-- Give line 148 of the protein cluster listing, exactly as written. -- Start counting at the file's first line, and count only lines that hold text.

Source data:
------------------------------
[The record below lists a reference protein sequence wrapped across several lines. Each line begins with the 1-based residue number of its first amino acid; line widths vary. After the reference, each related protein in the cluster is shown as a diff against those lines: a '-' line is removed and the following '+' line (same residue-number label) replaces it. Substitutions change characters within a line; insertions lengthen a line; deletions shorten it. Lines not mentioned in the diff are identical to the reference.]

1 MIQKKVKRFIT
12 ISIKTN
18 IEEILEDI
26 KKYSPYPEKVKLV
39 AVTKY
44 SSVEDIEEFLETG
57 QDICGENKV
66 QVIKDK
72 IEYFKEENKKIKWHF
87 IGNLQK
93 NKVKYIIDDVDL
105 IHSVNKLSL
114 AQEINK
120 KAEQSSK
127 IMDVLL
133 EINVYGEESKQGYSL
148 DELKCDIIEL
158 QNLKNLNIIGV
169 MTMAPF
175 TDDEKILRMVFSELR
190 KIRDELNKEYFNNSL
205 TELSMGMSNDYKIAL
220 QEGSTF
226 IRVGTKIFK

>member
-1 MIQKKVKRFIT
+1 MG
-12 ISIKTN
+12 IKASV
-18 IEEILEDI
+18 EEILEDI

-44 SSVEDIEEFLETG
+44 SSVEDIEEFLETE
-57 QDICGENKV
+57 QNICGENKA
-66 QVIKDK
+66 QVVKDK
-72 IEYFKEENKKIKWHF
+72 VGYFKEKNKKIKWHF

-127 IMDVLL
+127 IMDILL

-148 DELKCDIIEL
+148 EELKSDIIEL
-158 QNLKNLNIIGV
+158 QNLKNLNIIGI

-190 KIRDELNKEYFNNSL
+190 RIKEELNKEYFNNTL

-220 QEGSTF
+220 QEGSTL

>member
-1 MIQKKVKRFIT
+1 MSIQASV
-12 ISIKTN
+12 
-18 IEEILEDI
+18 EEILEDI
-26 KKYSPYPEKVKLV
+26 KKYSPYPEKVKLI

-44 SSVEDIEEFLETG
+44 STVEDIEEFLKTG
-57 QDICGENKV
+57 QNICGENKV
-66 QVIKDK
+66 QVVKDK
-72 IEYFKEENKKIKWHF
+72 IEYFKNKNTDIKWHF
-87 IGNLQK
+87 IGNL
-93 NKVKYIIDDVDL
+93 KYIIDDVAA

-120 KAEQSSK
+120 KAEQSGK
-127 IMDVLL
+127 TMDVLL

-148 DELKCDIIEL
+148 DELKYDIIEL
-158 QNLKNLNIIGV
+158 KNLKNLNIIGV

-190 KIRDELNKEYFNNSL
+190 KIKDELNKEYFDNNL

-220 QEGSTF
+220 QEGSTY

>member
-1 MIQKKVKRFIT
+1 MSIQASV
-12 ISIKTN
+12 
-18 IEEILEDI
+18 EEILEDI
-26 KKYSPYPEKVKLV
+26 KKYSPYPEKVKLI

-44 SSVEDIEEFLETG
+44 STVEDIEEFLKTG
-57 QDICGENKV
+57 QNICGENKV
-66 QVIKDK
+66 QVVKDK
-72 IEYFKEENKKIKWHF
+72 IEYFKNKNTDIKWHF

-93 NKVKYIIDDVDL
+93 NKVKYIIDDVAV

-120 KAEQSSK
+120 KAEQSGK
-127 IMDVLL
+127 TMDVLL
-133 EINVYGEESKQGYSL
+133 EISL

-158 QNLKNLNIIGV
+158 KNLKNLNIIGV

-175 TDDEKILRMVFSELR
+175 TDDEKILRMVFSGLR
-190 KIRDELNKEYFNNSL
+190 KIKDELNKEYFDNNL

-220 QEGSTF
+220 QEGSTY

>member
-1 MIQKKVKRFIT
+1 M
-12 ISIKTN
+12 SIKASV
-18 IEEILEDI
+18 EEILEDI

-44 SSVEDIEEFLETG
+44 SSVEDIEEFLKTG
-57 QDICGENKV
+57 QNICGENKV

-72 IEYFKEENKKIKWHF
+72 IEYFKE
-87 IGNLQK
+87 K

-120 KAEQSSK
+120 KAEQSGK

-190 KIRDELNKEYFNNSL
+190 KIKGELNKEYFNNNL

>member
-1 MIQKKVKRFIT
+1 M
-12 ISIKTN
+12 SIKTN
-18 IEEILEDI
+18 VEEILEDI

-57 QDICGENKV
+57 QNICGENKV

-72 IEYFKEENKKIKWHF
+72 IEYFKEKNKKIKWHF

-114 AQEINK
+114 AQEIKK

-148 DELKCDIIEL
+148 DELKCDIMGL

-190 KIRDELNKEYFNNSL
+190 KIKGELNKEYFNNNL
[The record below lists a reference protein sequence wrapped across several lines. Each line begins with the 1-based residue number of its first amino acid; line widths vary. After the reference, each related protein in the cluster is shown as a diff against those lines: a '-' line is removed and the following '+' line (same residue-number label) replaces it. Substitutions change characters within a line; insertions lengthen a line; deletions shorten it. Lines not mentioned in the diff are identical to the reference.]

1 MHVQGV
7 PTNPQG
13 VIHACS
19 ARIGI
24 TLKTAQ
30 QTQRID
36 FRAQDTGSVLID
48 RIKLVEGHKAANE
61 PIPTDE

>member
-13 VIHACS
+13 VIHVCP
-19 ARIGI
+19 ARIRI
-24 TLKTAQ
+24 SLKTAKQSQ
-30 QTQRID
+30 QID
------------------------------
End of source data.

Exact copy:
+114 AQEIKK